For travelers passing through South Carolina, you may notice a peculiar looking red dot on a building. This is the visual for identifying a liquor store. As you pass through the rural communities, where pieces of the past seem to hang around longer than areas of rapid growth, take notice.
According to the Orlando Sentinel:
“James Lynn’s liquor store is a small building with a brick facade off to one side of Highway 19. There are no signs on the building, no lettering on the window, nothing identifying it as a liquor store.
Except for the big red dot. The dot, as required by law, is exactly 36 inches in diameter.
At least since 1945, when the state created its Alcoholic Beverage Control Commission, or “ABC,” the red dot has been sort of an insider’s code, a tacit acknowledgment by South Carolina government that you can sell booze here – but you can’t be blatant about it.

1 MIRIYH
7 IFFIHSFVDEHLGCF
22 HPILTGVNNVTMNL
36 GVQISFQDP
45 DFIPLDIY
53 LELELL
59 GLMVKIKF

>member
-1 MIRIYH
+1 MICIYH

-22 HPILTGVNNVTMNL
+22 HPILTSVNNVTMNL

“I guess the state figures people are going to drink, you know they’re going to drink, but we’re not to going to encourage it,” said Lynn, 67, who has owned his liquor store for 28 years.”
The Red Dots exactly 36 inches in diameter, were allowed under the strict advertising laws for the sale of liquor.
For 100 years liquor stores were not allowed to sell on Election Day, thought to control voter fraud. That ban was lifted in 2014 but Christmas Day sales are still not allowed.
Sunday sales are decided by individual municipalities, so if you get an itch for a twitch, and you cannot get liquor, most likely beer and wine are available for purchase.
Enjoy life and be happy